Clemson University Honors College; College of Engineering, Computing and Applied Sciences; College of Science

Five Clemson students awarded prestigious 2024 Goldwater scholarships


In a first for Clemson University, five students were selected this year for the prestigious 2024 Barry M. Goldwater Scholarship, which recognizes students who show exceptional promise of advancing research in mathematics, natural sciences and engineering.

Biochemistry majors Caroline Argenti and Adam Gatch, physics major Maggie Marte, mathematical sciences major Cody Waters and bioengineering major Audrey Wessinger are among 438 scholars selected nationwide.

“We congratulate Caroline, Adam, Maggie, Cody and Audrey on the contributions each is making through research, service and leadership to transform lives in South Carolina and beyond,” said Clemson University’s Executive Vice President for Academic Affairs and Provost Robert H. Jones. “The fact that five Clemson students were selected as Goldwater Scholars this year is a testament to our University’s commitment to undergraduate research ascension and faculty mentoring.”

More than 1,350 students were nominated by 446 institutions across the country for this year’s competition, which provides scholarship recipients with $7,500 in financial support towards their undergraduate studies and associated expenses for up to two years.

Clemson is one of only eight institutions to have five scholars selected this year. The announcement brings Clemson’s total number of Goldwater scholars selected since the program’s inception to 63.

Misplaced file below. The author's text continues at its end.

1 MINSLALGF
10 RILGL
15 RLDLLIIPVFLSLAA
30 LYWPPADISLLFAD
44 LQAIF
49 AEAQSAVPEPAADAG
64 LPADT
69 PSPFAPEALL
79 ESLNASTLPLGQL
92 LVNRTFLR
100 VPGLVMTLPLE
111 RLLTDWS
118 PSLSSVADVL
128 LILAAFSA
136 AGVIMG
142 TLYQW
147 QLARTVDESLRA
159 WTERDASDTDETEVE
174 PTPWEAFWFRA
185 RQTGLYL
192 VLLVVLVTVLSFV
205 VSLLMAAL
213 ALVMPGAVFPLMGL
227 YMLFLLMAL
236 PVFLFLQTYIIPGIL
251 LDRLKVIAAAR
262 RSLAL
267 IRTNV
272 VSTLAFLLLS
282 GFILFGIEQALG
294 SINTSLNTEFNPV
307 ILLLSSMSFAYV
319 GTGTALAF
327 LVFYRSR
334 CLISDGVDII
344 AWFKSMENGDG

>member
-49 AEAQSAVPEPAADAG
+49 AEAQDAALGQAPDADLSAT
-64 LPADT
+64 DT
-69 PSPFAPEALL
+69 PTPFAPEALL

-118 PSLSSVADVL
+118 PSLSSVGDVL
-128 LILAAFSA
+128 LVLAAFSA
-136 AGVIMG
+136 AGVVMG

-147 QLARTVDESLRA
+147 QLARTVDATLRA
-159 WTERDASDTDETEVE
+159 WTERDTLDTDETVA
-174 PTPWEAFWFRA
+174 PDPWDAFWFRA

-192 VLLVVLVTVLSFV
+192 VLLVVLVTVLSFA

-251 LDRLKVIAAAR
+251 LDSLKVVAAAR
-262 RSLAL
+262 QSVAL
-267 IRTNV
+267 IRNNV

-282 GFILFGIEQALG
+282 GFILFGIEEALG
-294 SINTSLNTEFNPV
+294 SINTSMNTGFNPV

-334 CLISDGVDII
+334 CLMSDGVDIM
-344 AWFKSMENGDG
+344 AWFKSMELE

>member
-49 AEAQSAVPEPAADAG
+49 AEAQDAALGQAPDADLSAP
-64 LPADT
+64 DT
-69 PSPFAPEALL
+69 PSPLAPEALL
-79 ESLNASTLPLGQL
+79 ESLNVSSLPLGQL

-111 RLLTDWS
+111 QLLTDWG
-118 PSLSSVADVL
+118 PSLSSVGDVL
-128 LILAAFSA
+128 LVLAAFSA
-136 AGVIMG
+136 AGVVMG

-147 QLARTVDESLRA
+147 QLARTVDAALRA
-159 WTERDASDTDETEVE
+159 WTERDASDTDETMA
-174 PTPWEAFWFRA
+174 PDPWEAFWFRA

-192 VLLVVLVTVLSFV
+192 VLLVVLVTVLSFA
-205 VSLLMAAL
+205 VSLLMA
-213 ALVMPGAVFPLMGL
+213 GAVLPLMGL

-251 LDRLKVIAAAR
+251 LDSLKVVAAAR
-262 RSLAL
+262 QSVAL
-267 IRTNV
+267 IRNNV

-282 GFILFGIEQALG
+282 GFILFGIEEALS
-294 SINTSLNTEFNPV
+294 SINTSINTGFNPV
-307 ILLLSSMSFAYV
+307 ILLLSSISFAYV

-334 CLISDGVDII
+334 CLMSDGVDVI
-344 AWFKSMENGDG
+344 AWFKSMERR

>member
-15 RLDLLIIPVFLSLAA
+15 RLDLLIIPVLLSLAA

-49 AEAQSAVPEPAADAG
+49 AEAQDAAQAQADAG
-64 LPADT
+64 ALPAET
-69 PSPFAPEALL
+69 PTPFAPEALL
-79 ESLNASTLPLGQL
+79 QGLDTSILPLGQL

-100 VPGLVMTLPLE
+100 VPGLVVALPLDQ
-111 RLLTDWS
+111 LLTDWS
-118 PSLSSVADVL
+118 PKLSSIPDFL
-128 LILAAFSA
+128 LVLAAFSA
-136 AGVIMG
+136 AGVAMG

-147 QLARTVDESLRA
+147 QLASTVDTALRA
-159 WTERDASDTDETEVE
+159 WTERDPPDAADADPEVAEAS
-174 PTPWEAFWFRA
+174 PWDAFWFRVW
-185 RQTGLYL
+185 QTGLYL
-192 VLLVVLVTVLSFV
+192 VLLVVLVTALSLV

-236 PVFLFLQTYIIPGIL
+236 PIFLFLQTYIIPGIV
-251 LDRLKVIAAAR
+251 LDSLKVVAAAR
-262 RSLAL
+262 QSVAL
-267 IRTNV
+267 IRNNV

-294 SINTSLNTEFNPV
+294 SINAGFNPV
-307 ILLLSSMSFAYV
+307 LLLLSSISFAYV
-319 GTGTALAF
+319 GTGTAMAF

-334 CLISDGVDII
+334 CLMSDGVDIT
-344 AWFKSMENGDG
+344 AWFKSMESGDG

The University leads the Atlantic Coast Conference (ACC) with 47 scholars since 2006.

About Clemson’s 2024 Goldwater Scholars 

Caroline Argenti

Caroline Argenti, a junior biochemistry major and Honors student from Auburn, Alabama, is working to create new cutting-edge drug delivery treatments for cancer. Her mentors are Jessica Larsen, an endowed associate professor of chemical engineering and Akinori Kuzuya, a chemistry and materials engineering professor at Kansai University.

Argenti has spent her three years on campus working on a Cas9/polymersome research project, earning a competitive National Science Foundation (NSF) Research Experience for Undergraduates (REU) summer grant along the way. She also completed a Summer Undergraduate Research in Japan program experience at Kansai University. She has already presented her findings in half a dozen conference presentations, with three at the national level, and is currently working on an Honors thesis that explores the design of ROS-responsive coacervates for the encapsulation and delivery of radiosensitizing RNA to meningioma cells.

A strong advocate for women in science and STEM careers, Argenti has chaired several committees through Alpha Omega Epsilon, a professional organization for women in STEM, and volunteered with a K-12 STEM competition initiative. She also served as a College of Science Student Advisory Board (SciSAB) member.

In the future, Argenti plans to earn a Ph.D. in pharmaceutical sciences and to continue her research as a scientist.